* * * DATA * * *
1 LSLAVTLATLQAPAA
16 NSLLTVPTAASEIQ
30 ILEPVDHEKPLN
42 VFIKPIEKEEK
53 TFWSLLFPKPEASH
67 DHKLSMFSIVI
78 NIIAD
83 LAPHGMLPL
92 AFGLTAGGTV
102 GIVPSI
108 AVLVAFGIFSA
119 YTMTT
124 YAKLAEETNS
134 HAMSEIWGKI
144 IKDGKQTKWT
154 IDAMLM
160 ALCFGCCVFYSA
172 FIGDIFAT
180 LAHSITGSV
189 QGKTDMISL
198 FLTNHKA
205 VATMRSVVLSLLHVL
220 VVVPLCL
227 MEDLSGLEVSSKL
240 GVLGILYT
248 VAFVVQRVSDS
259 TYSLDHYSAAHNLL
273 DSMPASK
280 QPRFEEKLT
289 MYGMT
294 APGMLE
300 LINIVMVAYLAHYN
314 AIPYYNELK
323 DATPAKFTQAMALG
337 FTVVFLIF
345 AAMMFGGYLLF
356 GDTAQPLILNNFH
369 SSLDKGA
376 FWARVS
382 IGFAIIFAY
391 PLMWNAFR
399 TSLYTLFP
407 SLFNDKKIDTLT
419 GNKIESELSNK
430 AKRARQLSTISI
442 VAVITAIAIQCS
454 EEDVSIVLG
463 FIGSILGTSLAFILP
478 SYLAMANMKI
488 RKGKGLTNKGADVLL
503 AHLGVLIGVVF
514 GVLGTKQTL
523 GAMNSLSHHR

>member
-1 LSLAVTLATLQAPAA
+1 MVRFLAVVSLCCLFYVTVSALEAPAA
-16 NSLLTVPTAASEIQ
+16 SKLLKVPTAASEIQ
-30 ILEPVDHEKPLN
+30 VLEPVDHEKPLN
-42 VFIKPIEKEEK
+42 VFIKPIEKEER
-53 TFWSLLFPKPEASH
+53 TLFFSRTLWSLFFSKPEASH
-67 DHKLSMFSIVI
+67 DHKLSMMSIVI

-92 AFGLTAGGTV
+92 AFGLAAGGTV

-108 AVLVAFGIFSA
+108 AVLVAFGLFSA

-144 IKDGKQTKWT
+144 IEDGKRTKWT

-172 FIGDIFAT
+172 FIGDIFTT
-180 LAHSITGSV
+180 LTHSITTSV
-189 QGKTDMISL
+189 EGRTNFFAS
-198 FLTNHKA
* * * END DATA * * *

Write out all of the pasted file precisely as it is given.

1 LSLAVTLATLQAPAA
16 NSLLTVPTAASEIQ
30 ILEPVDHEKPLN
42 VFIKPIEKEEK
53 TFWSLLFPKPEASH
67 DHKLSMFSIVI
78 NIIAD
83 LAPHGMLPL
92 AFGLTAGGTV
102 GIVPSI
108 AVLVAFGIFSA
119 YTMTT
124 YAKLAEETNS
134 HAMSEIWGKI
144 IKDGKQTKWT
154 IDAMLM
160 ALCFGCCVFYSA
172 FIGDIFAT
180 LAHSITGSV
189 QGKTDMISL
198 FLTNHKA
205 VATMRSVVLSLLHVL
220 VVVPLCL
227 MEDLSGLEVSSKL
240 GVLGILYT
248 VAFVVQRVSDS
259 TYSLDHYSAAHNLL
273 DSMPASK
280 QPRFEEKLT
289 MYGMT
294 APGMLE
300 LINIVMVAYLAHYN
314 AIPYYNELK
323 DATPAKFTQAMALG
337 FTVVFLIF
345 AAMMFGGYLLF
356 GDTAQPLILNNFH
369 SSLDKGA
376 FWARVS
382 IGFAIIFAY
391 PLMWNAFR
399 TSLYTLFP
407 SLFNDKKIDTLT
419 GNKIESELSNK
430 AKRARQLSTISI
442 VAVITAIAIQCS
454 EEDVSIVLG
463 FIGSILGTSLAFILP
478 SYLAMANMKI
488 RKGKGLTNKGADVLL
503 AHLGVLIGVVF
514 GVLGTKQTL
523 GAMNSLSHHR

>member
-1 LSLAVTLATLQAPAA
+1 MVRFLAVVSLCCLFYVTVSALEAPAA
-16 NSLLTVPTAASEIQ
+16 SKLLKVPTAASEIQ
-30 ILEPVDHEKPLN
+30 VLEPVDHEKPLN
-42 VFIKPIEKEEK
+42 VFIKPIEKEER
-53 TFWSLLFPKPEASH
+53 TLFFSRTLWSLFFSKPEASH
-67 DHKLSMFSIVI
+67 DHKLSMMSIVI

-92 AFGLTAGGTV
+92 AFGLAAGGTV

-108 AVLVAFGIFSA
+108 AVLVAFGLFSA

-144 IKDGKQTKWT
+144 IEDGKRTKWT

-172 FIGDIFAT
+172 FIGDIFTT
-180 LAHSITGSV
+180 LTHSITTSV
-189 QGKTDMISL
+189 EGRTNFFAS
-198 FLTNHKA